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Many people wonder what happens at trial.  If the case is a personal injury case and it has gone to trial, this has occurred because the Defendant’s Insurance Company has refused to pay a reasonable amount for the injuries suffered by the Plaintiff.  The fact that the case is in trial means that the Defendant has an insurance policy and an insurance company is paying for the Defendant’s lawyers, is paying all of the Defendant’s expert witnesses, and will pay whatever amount the jury awards plus all costs for the defense of the case. Florida law prohibits the lawyers from telling the jurors if there is insurance or how much insurance there might be.  This means that in almost every case, the jury will never know who the Defendant’s insurance company is, the fact that the insurance company has offered money to settle the case, the amount they have offered, or what the policy limits are.

The Defendant (really the insurance company) has forced the injured Plaintiff to be examined by a Defense Doctor.  These Defense Doctors have testified in hundreds or even thousands of cases for the insurance companies.  They have admitted to making millions of dollars doing these examinations and being paid for depositions and trial testimony.  They have become professional witnesses.  In many cases, these insurance company doctors claim to still practice medicine and to do surgery, though that claim can often never be substantiated. The Defense Doctors socialize with the attorneys who work with these Defense Doctors and retain them time and time again.  The Defense Doctors know what to say and how to be persuasive when they are on the witness stand.  They are polished professionals who do their best to try to come off as impartial witnesses, which is hardly what they are.  They typically testify that the Plaintiff was not injured as a result of the accident.  They almost always say the Plaintiff suffered no permanent injury as a result of the accident, even though they know there is in fact a permanent injury.  They testify that findings on x-rays and MRI scans are “preexisting,” “degenerative,” or otherwise “not caused by the accident.”  In many cases, they take prior complaints made by the injured Plaintiff and claim they were the cause of the Plaintiff’s current complaints.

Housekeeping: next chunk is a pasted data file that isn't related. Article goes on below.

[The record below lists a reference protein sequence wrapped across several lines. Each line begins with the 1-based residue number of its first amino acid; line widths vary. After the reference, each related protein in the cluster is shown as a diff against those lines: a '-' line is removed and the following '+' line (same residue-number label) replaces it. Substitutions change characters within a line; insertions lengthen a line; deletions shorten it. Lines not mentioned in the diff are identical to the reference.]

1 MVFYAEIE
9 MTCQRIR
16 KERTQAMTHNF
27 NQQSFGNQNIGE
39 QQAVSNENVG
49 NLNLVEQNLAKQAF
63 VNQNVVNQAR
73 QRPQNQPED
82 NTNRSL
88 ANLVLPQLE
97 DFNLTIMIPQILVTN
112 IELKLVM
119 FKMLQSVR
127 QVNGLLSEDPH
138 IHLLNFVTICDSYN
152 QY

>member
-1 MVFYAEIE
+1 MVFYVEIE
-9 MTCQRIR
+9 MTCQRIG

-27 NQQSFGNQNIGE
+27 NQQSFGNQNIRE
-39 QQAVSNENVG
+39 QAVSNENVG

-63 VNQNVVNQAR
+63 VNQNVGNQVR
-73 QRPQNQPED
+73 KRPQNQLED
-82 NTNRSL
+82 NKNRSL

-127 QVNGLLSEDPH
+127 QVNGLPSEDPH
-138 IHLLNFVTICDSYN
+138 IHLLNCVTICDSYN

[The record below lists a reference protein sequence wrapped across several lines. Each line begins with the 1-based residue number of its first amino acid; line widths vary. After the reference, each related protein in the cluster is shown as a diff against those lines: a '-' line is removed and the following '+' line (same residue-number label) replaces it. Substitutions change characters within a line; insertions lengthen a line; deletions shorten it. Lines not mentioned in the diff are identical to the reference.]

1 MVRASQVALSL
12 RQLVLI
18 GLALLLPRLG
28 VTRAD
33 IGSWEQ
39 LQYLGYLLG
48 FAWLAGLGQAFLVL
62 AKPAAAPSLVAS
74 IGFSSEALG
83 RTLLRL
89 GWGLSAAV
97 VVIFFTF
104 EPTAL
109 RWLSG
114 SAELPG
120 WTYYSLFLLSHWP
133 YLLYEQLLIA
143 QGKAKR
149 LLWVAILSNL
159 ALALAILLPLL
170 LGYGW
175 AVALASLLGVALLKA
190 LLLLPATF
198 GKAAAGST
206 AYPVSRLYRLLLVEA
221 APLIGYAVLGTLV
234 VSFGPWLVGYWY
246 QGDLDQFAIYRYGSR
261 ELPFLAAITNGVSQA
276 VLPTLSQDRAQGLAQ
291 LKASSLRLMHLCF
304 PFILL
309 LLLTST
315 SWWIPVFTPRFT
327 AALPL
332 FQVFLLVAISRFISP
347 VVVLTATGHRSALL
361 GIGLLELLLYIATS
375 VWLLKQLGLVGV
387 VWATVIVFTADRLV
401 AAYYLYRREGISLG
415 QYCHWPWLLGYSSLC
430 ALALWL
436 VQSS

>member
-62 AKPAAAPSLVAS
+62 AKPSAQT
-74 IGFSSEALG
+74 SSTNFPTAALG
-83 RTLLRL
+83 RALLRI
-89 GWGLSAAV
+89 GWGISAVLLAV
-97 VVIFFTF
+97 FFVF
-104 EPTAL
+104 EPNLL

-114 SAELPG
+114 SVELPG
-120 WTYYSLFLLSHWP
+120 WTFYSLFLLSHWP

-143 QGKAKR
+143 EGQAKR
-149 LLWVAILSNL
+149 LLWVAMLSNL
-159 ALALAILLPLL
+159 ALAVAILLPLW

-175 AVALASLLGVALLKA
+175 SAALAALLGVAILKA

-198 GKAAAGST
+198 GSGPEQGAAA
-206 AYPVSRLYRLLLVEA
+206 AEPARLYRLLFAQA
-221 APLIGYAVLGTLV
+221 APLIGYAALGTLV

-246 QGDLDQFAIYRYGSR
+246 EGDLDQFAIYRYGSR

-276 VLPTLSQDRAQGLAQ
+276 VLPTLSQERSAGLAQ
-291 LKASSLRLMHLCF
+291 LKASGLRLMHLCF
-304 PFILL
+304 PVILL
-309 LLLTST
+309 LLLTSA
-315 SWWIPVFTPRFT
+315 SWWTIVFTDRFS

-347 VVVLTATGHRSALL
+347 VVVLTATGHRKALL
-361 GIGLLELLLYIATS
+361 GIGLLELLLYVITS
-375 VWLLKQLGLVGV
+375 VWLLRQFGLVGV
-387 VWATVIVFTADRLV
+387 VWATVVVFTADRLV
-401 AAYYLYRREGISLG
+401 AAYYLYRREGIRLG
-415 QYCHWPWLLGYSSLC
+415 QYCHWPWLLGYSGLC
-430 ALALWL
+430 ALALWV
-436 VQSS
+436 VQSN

Conversely, the Plaintiff’s treating doctors are not professional witnesses. While some treating doctors are good witnesses in trial, the fact is that they are not hired guns, but are instead real doctors who treat people with real injuries.  It is not uncommon for a treating doctor to have previously testified. The main difference is that the Plaintiff’s doctors treat people for a living, while the defense doctors make a living off the insurance companies who hire them.

Testimony by the Plaintiff is a very difficult thing.  The injured Plaintiff is usually nervous.  Plaintiffs are unfairly asked to try and remember their entire past medical history.  It is not uncommon for a Plaintiff to forget or not even know about a reference in a medical record years ago.  Yet, insurance company lawyers always try to make the most out of what is nothing more than a mistake by a Plaintiff and try to attack the Plaintiff’s whole case over simply a forgotten complaint.

Did you know that the Plaintiff’s lawyers only get paid if the Plaintiff wins?  Florida law allows a client to retain an attorney on a contingency fee basis.  This means the lawyer pays all of the costs of the case (which are typically expensive, $15, 000 on a simple case) as well as expend many hours on the case and not get paid unless the Plaintiff wins and recovers money from the Defendant and his or her insurance company.  The fees charged by the lawyer once the case goes to trial is usually in the 40% range. This means the client receives 60 percent of whatever the jury awards less whatever costs are incurred. Hopefully, the jury’s award takes this into consideration.